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infants + babies

(newborn to age 2)
About the release

About the release

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What is a Tongue Tie?

A tongue tie occurs when the thin membrane under the baby’s tongue (the lingual frenulum) restricts the movement of the tongue. You can find your own lingual frenulum by looking in the mirror, opening your mouth and stretching your tongue up. All babies are born with some extent of this tissue, and for approximately 3-15% of newborns, it is so tight that they cannot move their tongues freely. Babies affected by this will struggle with their ability to latch, which leads to poor feeding, nipple pain and trauma, decreased milk intake, and a decline in milk supply over time. Tongue tie, medically known as Ankyloglossia, is simply a congenital oral anomaly caused by an unusually thick, or unusually short, lingual frenulum.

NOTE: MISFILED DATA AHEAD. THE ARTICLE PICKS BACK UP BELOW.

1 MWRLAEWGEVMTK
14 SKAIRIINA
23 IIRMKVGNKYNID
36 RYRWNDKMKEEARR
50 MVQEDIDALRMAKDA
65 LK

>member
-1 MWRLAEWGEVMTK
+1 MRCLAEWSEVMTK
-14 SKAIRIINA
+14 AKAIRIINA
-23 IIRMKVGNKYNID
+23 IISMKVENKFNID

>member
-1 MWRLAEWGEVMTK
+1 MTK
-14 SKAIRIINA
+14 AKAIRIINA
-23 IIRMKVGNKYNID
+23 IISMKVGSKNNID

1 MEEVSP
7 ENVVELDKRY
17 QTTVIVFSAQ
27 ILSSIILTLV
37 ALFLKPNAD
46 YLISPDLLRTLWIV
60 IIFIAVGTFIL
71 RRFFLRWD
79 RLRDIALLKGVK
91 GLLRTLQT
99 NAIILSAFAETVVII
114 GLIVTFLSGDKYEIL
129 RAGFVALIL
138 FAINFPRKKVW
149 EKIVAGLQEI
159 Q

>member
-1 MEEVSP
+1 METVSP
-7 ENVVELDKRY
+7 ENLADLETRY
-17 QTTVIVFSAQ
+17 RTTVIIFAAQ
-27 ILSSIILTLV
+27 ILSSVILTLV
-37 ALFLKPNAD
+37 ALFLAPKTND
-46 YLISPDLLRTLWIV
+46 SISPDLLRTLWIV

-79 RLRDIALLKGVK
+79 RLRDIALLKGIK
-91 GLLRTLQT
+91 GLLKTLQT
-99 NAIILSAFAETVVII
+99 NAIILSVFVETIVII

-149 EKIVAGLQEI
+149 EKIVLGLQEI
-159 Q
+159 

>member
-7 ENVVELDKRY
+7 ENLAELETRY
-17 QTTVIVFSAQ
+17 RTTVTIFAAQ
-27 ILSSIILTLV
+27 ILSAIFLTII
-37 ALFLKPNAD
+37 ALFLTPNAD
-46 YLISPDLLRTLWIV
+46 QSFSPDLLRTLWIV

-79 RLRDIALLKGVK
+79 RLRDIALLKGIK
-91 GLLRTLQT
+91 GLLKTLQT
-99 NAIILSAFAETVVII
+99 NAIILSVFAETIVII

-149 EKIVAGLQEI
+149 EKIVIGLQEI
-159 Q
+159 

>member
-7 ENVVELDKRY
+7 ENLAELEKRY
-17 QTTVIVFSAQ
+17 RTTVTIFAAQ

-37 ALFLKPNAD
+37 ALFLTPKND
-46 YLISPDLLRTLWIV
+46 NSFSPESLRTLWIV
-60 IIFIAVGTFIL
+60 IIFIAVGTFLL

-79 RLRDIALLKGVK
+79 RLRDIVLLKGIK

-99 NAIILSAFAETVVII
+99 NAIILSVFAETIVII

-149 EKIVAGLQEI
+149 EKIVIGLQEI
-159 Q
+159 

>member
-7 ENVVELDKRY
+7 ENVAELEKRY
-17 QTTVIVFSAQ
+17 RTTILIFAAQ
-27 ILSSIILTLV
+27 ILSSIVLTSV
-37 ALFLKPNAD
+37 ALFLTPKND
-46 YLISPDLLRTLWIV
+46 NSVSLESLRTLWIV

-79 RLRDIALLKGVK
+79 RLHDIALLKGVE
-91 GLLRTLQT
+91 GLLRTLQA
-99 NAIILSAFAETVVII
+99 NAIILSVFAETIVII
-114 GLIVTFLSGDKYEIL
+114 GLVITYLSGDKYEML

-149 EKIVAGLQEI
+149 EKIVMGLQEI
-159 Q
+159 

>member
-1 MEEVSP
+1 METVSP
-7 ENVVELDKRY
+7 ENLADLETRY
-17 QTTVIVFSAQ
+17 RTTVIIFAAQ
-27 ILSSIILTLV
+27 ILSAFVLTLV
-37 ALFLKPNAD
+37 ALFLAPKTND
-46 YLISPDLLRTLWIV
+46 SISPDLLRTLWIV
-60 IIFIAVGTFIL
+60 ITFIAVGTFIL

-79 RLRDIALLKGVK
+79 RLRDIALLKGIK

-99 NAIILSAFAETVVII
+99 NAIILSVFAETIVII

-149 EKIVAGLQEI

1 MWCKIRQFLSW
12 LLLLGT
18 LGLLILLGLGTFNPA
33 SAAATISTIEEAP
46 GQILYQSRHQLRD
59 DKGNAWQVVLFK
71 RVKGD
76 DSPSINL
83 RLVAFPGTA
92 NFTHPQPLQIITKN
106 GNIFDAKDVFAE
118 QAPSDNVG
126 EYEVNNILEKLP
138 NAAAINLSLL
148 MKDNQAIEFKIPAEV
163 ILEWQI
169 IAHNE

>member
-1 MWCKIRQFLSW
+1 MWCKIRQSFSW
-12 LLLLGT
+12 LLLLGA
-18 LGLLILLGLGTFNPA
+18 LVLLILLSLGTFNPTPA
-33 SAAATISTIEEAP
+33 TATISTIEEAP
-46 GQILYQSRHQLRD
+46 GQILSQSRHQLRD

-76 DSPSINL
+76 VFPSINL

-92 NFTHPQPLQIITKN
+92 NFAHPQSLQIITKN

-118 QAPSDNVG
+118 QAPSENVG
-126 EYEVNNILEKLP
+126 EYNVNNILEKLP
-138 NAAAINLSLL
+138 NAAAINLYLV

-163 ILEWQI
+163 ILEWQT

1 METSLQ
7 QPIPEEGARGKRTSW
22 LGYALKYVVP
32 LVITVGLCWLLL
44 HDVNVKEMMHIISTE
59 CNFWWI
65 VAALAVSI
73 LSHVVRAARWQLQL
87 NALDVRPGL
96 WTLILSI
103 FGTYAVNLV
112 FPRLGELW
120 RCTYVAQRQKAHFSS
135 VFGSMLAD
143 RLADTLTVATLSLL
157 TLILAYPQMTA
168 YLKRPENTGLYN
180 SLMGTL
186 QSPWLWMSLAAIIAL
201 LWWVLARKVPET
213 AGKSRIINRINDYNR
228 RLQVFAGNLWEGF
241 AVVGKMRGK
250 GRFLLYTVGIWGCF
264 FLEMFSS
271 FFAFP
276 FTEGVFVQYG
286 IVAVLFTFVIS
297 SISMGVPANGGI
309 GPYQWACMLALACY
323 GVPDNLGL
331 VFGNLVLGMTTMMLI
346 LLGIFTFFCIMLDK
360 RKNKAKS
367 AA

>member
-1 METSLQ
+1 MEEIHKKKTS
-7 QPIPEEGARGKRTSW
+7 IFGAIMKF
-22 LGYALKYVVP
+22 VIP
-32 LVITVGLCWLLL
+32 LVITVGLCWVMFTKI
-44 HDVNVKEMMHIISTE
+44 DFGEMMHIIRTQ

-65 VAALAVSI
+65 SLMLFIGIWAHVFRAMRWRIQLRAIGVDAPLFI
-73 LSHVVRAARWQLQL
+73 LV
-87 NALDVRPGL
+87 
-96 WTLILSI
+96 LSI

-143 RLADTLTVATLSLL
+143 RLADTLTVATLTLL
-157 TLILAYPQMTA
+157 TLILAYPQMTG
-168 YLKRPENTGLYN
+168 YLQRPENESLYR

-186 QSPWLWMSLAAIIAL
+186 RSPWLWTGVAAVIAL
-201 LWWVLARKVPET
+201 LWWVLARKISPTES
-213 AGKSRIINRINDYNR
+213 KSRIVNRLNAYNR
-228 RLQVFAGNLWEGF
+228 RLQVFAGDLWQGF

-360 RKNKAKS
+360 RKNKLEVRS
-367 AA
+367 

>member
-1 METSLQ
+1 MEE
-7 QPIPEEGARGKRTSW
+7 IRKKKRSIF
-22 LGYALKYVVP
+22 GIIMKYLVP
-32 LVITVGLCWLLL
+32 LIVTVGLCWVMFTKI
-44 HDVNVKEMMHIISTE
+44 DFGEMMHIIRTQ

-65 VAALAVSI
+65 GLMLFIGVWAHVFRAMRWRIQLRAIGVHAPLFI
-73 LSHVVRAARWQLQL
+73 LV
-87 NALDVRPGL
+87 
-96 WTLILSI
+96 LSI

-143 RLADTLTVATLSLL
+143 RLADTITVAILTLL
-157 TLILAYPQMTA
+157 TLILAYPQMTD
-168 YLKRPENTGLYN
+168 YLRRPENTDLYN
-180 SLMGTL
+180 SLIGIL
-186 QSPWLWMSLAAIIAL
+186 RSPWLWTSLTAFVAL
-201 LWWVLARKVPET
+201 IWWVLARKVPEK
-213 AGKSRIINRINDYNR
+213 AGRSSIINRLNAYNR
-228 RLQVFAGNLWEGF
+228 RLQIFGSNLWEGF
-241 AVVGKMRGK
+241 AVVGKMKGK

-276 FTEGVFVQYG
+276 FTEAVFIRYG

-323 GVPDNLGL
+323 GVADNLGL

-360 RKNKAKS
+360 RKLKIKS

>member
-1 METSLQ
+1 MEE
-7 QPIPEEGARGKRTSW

Symptoms in Baby 

  • Noisy suckling or clicking 

  • Popping on and off the breast 

  • Leaking on the sides of the mouth 

  • Poor weight gain 

  • Coughing or gagging 

  • Lip blisters 

  • Gas pain 

  • Noisy breathing/snoring sounds when sleeping 

  • Reflux or colic symptoms 

Symptoms in Mom 

  • Flattened nipples after breastfeeding 

  • Nipple pain and damage 

  • Prolonged feedings 

  • Poor breast drainage 

  • Decreased milk production 

Infant Tongue Tie Symptoms